Puerto Rico is truly struggling in the wake of Hurricane Maria. And if you listen to President Donald Trump — or rather, read his tweets — his administration is "Doing everything we can to help great people of PR!" But just by looking at photos of Puerto Rico after Hurricane Maria, and listening to officials on the ground there, it becomes clear that not enough is being done. The people of Puerto Rico desperately need aid right now — not blame for the situation, or insults to its local leaders from the president as he watches from afar.
Over an 11-hour period beginning in the morning and ending a little before 7 p.m. on Saturday evening, Trump posted 18 tweets about the situation in Puerto Rico after Hurricane Maria's onslaught, according to CNN. But instead of inspiring hope, asking for patience, or promising immediate assistance in any possible capacity, Trump's tweets were negative, accusatory, and downright disrespectful to the people dealing with the devastation there.
One series of tweets Trump posted set off an especially vocal backlash. On Friday, the mayor of San Juan, Carmen Yulín Cruz, pleaded for more federal assistance to deal with the destruction on the island. And Trump responded with angry tweets aimed directly at Cruz and "others in Puerto Rico."
In one tweet, Trump claimed that 10,000 Federal workers on the island were "doing a fantastic job." But Puerto Rico is a United States territory of 3.4 million people, according to The Pioneer Press. And many feel that the level of devastation there is no match for the assistance Trump claims to have provided.
Indeed, recent pictures of Puerto Rico after Hurricane Maria show just how bad the situation is there. These photos should make it clear that this is no time for Twitter attacks or petty grudges by someone who is supposed to lead the people who are suffering on the island.
One vocal organizer and supporter of aid efforts in Puerto Rico is Lin-Manuel Miranda, who is known for creating and starring in the Broadway musical Hamilton, and for co-writing the songs for Disney's Moana. Miranda, who is mostly of Puerto Rican descent and who still has family there, shot back at Trump's Twitter comments with a few comments of his own.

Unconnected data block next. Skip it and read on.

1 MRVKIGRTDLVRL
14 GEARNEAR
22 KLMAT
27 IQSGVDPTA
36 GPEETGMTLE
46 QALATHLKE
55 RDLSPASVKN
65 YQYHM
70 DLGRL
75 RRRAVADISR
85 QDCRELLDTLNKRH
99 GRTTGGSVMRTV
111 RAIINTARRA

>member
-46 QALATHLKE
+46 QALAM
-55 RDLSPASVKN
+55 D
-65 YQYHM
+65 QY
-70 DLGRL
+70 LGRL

And can you blame him? The pictures coming out of Puerto Rico in the wake of Hurricane Maria are nothing short of heartbreaking. Is it any wonder that someone with family there didn't take the president disparaging the people there very kindly?
FEMA's federal coordinating officer, Alejandro De La Campa, said on Saturday that just 5 percent of electricity had been restored to the island, according to NBC News. Around 50 percent of running water services were also restored as of Saturday morning, De La Campa told the news outlet, citing information from the governor's office.
But Hurricane Maria struck Puerto Rico on Sept. 20. Shouldn't those numbers be better? Shouldn't everything and anything that's possible be done to make those numbers back to normal, ASAP?
The situation in Puerto Rico is still dire. The official number of deaths as a result of the hurricane stands at 16, according to The Miami Herald. But storm-related deaths are rising with each day, and those numbers "are not counting patients who are not receiving dialysis, oxygen and other essential services," according to that publication. That means those numbers are almost certain to continue to go up.
So no, this is maybe not the time to bring up Puerto Rico's debt load. This is not the time to attack local leaders on the island, who are hard at work in the thick of the devastation, while Trump is hard at work doing things like tweeting from his golf resort in New Jersey.
What it is time for, is for the administration to do literally everything in its power to help the people of Puerto Rico. They desperately need aid now, and the island will need a lot of help to rebuild in the days, months, and years after the hurricane, as these photos easily prove.
If you want to do something to help Puerto Rico and its people, consider donating to any number of reputable organizations working around the clock to bring aid to the island. Hispanic Federation, for example, is one great option — you can learn more and find out how to donate here.
The photos out of Puerto Rico after Hurricane Maria are tough to look at, but they need to be seen. And the people of Puerto Rico need to feel seen and be heard now, because this is when they need the nation's attention most.
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